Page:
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Wild salad from foraged food. Tomas Schaefer

Rewilding ‘This shutdown gives us a chance to return to seeing the world as if for the first time’

Lucy O’Hagan of the Phoenix Forest School believes this is a chance for us to reengage with nature.

THESE DAYS, LIKE many others around the world, I am experiencing the sense of stillness that has swept over my life. I’m spending lots of time with trees, finding support from their sturdy trunks and their lessons of connectivity. And in being still, I’m noticing that nothing else in nature is still at this time. 

The birds are busy singing in a new mate, firmly holding territory and flying around with beaks of nest materials. The new cubs of badgers and foxes are beginning to emerge from their winter homes. Eyes fresh to a new world. Bees are starting to find their way into my home again and the swallow’s chirps, whines and gurgles return to our skies. No, nothing is still in spring. 

The other morning, I set out in a new direction from my door to see what lay in the 2km radius. I came upon a place of pure magic, where animal trails meandered through the whitewash of blooming wood anemones and the bluebells started to sound their arrival.

Lying quietly in this place-apart, I was struck by how such little pockets of magic can go un-noticed by human eyes for so long, fading into the green wallpaper as our eyes search for what lies beyond the horizon. 

shutterstock_1413267107 Suillus collinitus pine bolete, mycorrhizal with Aleppo pine Pinus halepensis, growing from floor of an Aleppo pine Pinus halepensis wood. Malta Shutterstock / Wirestock Images Shutterstock / Wirestock Images / Wirestock Images

‘Silver Branch perception’

The work of Irish eco-poet and philosopher, John Moriarty, greatly influences my own experiences of connection to place here on the land of Éiru. Moriarty adopted the phrase ‘Silver Branch perception’ from the ancient Irish story of Bran mac Feabhail. This he describes as ‘a return to seeing the world as if for the first time’; approaching nature with child-like curiosity and playfulness. It seems that, given the proper dedication, this is something that each of us could graduate into at this time. 

Seeing the world with old eyes, those of our ancestors takes a little bit of practice but essentially it’s hard-wired into our DNA. You don’t need to know what every plant is, just hold an openness to learn more (and common sense not to eat something you’re not 100% sure about), a willingness to be flexible and the courage to be wrong sometimes.

Start by asking yourself the following:

  • Do you know what wild animals live near you?
  • Would you recognise their tracks or signs?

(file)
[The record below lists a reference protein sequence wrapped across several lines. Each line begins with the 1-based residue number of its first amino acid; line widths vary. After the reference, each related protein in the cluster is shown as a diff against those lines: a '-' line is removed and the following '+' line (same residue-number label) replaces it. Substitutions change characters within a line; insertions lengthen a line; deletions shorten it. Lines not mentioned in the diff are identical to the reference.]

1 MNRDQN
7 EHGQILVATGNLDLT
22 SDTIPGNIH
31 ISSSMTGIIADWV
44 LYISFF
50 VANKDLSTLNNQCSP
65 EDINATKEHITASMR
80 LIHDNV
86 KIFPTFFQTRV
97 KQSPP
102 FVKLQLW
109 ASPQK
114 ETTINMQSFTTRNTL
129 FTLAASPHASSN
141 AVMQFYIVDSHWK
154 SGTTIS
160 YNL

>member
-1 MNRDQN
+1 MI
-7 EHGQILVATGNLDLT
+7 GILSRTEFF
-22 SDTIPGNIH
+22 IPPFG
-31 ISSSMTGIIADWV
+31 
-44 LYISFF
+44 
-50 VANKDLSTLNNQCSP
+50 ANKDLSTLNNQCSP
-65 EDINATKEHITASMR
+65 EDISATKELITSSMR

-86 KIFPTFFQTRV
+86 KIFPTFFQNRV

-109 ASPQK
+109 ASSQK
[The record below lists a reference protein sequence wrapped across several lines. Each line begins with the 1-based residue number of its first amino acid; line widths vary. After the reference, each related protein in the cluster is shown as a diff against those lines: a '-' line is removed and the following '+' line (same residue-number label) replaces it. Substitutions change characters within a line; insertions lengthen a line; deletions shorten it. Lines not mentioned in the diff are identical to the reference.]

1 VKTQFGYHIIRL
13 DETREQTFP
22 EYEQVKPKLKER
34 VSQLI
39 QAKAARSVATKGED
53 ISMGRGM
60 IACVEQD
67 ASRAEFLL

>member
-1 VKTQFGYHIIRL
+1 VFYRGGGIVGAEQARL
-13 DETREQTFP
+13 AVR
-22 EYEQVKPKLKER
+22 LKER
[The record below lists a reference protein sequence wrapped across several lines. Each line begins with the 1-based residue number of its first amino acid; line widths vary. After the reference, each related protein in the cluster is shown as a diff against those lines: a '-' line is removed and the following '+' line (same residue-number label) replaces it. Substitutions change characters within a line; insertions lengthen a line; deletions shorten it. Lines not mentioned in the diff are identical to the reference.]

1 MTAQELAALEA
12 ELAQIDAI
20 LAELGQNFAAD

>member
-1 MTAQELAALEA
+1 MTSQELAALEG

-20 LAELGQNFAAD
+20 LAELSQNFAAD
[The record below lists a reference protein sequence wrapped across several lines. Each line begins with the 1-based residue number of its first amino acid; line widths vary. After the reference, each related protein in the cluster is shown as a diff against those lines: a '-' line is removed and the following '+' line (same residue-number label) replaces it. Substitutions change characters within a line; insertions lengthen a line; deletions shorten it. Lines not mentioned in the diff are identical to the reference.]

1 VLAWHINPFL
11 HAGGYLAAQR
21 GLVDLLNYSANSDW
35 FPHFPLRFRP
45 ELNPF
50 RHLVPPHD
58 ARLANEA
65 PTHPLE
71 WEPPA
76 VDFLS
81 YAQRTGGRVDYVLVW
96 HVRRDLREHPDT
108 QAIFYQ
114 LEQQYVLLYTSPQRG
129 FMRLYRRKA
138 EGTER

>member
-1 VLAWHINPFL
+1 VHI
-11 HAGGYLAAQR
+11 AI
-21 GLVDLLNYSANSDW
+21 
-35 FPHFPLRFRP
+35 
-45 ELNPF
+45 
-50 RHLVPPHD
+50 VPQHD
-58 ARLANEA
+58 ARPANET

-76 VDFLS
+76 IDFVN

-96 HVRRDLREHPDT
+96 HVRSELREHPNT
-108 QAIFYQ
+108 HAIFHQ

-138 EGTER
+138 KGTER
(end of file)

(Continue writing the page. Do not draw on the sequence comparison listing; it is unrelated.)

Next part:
• What plants grow closest to your door?
  • Where is the nearest river to you and how did it come to be?
  • Where does your water come from?
  • What birds are returning to your surroundings and where have they been up until now?
  • Have you heard the cuckoo call in the Spring yet? 

From the underground, the place of mycorrhizal networks, worms and micro-organisms, moving up through the stems of the plants growing around you, follow the ethnobotanical threads to our ancestor’s needs for food, medicine, textiles, dyes, crafts – up through the fibres of trees, the lungs of the Earth, harbingers of spiritual wisdom, to the sky, Venus glowing brightly above us right now and the stories in the stars.

There are endless threads to pull at and untangle. The very idea that so many of us shared in collective awe of the recent full super moon and share stories of wild animals reclaiming the streets tells me that we are not yet bored of the mystical.

garda fox A fox spotted at Dublin's Ha'penny bridge on 6 April. Twitter / An Garda Síochána Twitter / An Garda Síochána / An Garda Síochána

What’s special for me in learning about nature in this slow, deep way, is a feeling of returning to the source. Many indigenous cultures around the world look to the natural world as a teacher. We have, after all, only been here for the blink of an eye so it seems sage to ask an elder (by a billion or so years) for some guidance. 

Childlike wonder

In the summer of 2015, I set foot in the Furry Glen area of the Phoenix Park and set up camp for a Forest School to grow there beneath the branches of a twisted Hawthorn. Now, five years on, a wonderful team of Forest School practitioners and volunteers welcome children from as young as four to join us in a circle around that very same Hawthorn; the guardian tree of Phoenix Forest School.